Rekhta returns to Delhi
It seemed as if the place was exploding with people and clearly the organisers had not expected such a turn-out. One was left with a sense that something of immense cultural significance had taken place at the end of three-day Jashn-e-Rekhta, a festival to celebrate Urdu. As the crowds flocked to Delhi’s Indira Gandhi National Centre for Art (IGNCA), Urdu showed great promise of revival in a city where it was nurtured in palaces and street corners. With controversies and claims of ‘bias’ clouding most discussions of the role of Urdu in India, this private initiative by an Urdu-loving businessman Sanjiv Saraf at least broke the myth that the language was no longer an attraction for younger generations.
It was the third Jashn in succession and with each passing year the number of people thronging the venue has been increasing. What the Rekhta Foundation was offering the participants was a complete package of all the colours and nuances that the language carries through different genres. That is why all the simultaneous sessions held for three days in the sprawling lawns of the IGNCA seemed to be in competition for the visitors, who were engrossed in listening to powerful discourses by legends such as Gulzar, Sharmila Tagore, Gopi Chand Narang, Nadira Babbar and Prem Chopra. Serious discussions followed the presentations on different themes pertaining to Urdu as the organisers had left nothing untouched – from poetry, prose, drama, art and cinema to popular culture. When Anu Kapoor and Hans Raj Hans performed at the concluding session the audience literally went crazy – tapping and clapping with each action and words that was at play at the colourful evening. Not only did they arouse the interest of people through mushairas (poetic gatherings), dastan goi (retelling of tales and epics), theatre performances and music but the food festival named ‘Aiwan-e-Zaiqa’ was a major attraction offering food from Mughal to Kashmiri cuisine. Urdu was seen coming to new life though there are many more practical difficulties confronting its preservation.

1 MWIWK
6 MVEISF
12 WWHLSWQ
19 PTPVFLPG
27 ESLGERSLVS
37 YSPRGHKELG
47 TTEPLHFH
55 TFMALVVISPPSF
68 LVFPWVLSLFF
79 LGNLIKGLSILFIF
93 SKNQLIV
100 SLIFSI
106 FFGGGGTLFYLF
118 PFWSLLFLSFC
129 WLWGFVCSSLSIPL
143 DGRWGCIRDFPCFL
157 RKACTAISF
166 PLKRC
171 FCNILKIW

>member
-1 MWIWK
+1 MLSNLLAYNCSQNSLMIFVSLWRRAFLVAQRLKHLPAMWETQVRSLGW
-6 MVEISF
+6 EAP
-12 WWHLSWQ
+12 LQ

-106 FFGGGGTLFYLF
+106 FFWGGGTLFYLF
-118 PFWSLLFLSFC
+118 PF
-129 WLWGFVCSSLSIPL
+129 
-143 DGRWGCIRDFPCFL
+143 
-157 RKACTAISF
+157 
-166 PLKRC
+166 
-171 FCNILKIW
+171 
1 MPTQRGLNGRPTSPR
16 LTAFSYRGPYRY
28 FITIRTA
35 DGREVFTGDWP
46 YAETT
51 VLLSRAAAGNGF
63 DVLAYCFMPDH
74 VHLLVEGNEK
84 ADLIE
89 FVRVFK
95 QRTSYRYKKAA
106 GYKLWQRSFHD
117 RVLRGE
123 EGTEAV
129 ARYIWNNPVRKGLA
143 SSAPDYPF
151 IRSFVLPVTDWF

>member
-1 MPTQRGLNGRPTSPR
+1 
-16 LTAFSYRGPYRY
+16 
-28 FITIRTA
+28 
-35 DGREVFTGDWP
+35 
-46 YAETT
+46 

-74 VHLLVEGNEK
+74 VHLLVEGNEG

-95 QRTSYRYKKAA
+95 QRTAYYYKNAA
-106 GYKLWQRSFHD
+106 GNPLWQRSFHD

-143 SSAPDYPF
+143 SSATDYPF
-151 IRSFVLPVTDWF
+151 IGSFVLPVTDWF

Noted Urdu writer Subodh Lal’s words drew thunderous applause when he termed Urdu as ‘secularism’ and vice versa
Institutionalisation of this Jashn holds a lot of promise for a language that is known for bringing together hearts – one which has dominated Bollywood amidst a tendency to rename it ‘Hindustani’. The value that the language holds for hearts and minds came alive as people were jostling to get space in different venues and remained spellbound for hours to enjoy the various shades of linguistic expression that it provides. Such an effort with Rekhta has shown how to resurrect a language that is linked to a community ignored and buried under the heaviness of modern culture. What came up during the festival – dotted as it was with a most diverse audience – repeatedly was that language can bring together people of many faiths, without bias. Those performing at various events broke the shackles of religious fundamentalism as Rekhta provided a platform of oneness. Noted Urdu writer Subodh Lal’s words drew thunderous applause when he termed Urdu as ‘secularism’ and vice versa, going so far as to say that “it was a symbol of secularism”. He explained that Urdu did not bear any ill will towards any religion. In the words of Sanjiv Saraf, the businessman behind the festival, Urdu needed to be celebrated for its versatility and beauty. “Rekhta is a movement to preserve and promote the rich literary and cultural heritage of Urdu and Jashn-e-Rekhta is an extension of the same commitment to reclaim our rich heritage,” says an unassuming Saraf.
Rekhta storming into Delhi’s heart with Urdu rendering is certainly a novel way to protect a language that many believe would be a thing of the past since a new generation is running away, not only from Urdu, but from all regional and local languages. In today’s fast changing and competitive world, languages that have shaped the pristine glory of many civilizations and heritages are vulnerable. According to a survey by UNESCO, nearly 7,000 languages may disappear by the end of the 21st century. The people who are supposed to be linked to those languages are fast distancing themselves, adopting other languages which offer more opportunities and brighter career prospects.